Berlin has played an important part in my life: it was the first place I visited on my trip to Tibet and I spent a month there in 1986, before the wall came down, and I was lucky enough to get a good look at a city that had been carved up by the great powers.

The Russian army left Berlin long ago and today the city is Europe’s capital of cool – where thousands of young people from all over the world go to party, to drink, to indulge in cannabis legally (in certain parks) and to enjoy a unique urban culture. I was there in the summer of 2014 and can confirm that it is a totally awesome place and somewhere I’d like to live and work. Lots of foreigners say they love working in Berlin.

I stayed in a cheap hostel called 36 Rooms in the hip Kreuzberg district of the city. I shared a room with 7 other people and the cost was only about €13 a night. The plan was to finish my travel book – 9 Months in Tibet – a task that seemed impossible at first as the place was always heaving with people about to go partying, or just coming back from an all night club. Then I realised that between 6am and 10am there was dead silence in the lobby and café area, and that’s when I finished my book.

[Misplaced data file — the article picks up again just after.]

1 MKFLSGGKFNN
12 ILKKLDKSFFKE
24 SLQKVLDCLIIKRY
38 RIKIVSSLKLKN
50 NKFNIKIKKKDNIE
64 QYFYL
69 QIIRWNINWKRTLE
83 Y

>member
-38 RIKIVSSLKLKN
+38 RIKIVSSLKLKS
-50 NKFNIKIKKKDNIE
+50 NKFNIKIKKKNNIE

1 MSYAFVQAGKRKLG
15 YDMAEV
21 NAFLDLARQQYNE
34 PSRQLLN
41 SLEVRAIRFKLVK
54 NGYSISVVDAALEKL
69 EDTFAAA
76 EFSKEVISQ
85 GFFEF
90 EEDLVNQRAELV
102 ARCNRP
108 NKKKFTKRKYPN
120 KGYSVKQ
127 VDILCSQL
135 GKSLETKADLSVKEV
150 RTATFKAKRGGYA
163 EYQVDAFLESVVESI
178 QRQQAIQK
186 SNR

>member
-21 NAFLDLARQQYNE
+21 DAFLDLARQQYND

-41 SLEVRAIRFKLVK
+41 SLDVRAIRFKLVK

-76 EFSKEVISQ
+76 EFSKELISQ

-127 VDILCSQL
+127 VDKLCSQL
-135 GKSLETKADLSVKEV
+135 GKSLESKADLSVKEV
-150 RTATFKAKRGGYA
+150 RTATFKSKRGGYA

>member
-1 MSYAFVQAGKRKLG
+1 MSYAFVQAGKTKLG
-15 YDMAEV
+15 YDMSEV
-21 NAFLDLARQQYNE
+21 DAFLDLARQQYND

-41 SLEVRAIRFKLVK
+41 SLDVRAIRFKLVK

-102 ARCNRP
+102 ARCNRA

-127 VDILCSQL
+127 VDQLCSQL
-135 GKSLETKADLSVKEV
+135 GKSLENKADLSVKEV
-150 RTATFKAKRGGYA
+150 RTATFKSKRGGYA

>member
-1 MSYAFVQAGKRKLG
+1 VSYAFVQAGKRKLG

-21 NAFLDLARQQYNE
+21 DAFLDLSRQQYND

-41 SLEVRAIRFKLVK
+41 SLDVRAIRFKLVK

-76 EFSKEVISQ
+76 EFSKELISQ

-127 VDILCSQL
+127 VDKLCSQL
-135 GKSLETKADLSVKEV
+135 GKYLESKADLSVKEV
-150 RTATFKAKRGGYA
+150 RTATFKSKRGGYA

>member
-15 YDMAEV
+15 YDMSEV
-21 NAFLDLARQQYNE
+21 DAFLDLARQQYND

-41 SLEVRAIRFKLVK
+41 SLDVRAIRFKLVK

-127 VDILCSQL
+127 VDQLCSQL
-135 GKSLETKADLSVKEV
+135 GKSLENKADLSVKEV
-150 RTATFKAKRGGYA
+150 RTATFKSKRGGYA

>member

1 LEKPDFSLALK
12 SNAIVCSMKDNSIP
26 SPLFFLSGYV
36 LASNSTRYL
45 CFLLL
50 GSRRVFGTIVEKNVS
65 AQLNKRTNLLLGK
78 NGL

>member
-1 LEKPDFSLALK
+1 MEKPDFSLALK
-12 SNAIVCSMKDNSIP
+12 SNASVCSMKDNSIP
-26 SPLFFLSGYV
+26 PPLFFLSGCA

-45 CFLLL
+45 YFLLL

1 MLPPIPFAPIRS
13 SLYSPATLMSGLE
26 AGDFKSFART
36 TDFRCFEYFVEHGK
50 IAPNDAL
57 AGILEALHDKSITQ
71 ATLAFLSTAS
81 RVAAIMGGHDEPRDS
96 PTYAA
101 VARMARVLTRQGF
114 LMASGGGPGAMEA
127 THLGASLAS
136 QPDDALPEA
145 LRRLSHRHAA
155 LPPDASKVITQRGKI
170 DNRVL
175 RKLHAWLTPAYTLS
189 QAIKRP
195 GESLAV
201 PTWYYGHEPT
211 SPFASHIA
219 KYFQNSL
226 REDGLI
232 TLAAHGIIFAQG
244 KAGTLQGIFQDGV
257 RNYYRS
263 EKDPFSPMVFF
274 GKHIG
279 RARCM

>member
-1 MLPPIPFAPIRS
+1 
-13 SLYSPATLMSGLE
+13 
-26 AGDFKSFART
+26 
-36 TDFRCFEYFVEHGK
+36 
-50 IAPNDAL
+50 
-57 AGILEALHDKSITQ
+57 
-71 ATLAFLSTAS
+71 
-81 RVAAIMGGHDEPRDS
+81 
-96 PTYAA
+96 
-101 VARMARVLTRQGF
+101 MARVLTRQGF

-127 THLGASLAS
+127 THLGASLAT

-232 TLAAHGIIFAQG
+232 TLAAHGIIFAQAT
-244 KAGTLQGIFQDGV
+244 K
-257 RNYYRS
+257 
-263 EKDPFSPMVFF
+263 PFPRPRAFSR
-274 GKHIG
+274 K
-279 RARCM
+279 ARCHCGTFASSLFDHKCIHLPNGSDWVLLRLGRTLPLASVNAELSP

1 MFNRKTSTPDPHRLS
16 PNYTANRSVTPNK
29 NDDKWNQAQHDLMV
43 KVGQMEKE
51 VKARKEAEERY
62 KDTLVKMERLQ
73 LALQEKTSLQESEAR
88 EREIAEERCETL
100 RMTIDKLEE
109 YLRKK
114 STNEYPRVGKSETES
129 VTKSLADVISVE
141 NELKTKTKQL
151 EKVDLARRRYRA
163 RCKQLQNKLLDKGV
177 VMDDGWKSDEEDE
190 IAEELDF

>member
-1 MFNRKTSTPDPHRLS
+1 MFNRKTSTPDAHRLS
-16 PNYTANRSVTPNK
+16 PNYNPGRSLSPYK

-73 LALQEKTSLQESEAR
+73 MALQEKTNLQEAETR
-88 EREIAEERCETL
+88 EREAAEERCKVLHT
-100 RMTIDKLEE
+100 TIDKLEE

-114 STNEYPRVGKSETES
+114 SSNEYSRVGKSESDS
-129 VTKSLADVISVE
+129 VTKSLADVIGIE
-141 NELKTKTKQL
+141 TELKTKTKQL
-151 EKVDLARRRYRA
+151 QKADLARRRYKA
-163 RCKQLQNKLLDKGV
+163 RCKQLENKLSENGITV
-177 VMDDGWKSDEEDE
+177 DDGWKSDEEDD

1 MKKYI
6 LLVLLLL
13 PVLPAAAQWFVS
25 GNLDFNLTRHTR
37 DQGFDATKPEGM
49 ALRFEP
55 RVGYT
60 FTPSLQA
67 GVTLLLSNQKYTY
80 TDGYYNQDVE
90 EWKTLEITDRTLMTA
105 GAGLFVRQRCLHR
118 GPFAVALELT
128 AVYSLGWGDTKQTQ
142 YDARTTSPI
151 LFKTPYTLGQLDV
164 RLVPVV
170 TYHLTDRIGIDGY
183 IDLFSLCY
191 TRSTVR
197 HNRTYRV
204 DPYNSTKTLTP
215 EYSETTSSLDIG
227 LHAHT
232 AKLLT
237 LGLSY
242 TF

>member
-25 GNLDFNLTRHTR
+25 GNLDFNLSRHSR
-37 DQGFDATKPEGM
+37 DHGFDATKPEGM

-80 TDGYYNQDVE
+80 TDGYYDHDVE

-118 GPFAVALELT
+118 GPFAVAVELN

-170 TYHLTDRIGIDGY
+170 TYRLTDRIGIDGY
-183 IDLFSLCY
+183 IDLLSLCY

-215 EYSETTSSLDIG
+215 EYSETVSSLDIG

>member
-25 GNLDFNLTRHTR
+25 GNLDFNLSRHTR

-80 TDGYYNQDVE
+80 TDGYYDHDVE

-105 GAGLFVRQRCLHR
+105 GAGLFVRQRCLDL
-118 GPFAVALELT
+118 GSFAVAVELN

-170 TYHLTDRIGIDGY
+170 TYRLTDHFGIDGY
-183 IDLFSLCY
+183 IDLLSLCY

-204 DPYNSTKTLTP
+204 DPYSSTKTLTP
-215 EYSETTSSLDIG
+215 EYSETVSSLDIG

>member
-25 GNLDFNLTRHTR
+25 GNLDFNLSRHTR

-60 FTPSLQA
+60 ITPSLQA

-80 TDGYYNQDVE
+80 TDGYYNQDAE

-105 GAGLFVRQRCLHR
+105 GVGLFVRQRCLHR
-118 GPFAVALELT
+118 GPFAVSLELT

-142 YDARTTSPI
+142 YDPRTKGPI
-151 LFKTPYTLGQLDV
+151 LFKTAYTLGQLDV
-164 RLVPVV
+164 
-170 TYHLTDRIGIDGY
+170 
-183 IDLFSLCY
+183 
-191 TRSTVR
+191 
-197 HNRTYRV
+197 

The problem with hostels is that the people can be really unfriendly, but this wasn’t the case at 36 rooms and I am still in touch with some of the people I met there – a pair of English artists called Clark and Abel, an architect student from Aberdeen, and an Irishman called Brian Butler (whose Twitter name is Zaniphrom).

Brian was the only foreigner I met in that great city who is actually working in Berlin and I wanted to find out more about him, about how he got a job and what he did. We stayed in contact by email and I gradually pieced together a portrait of a man who was brought up on a farm in Ireland and is now working for a software company in Berlin.

Over breakfast at the Café Marx Brian told me all about greyhounds which he knew about from his childhood: “my father kept greyhounds and I would take them for walks. You can let the young ones run free but as soon as they grow up you have to stop this as they’re rather stupid; they go incredibly fast and sometimes crash into things and injure themselves.” I was intrigued.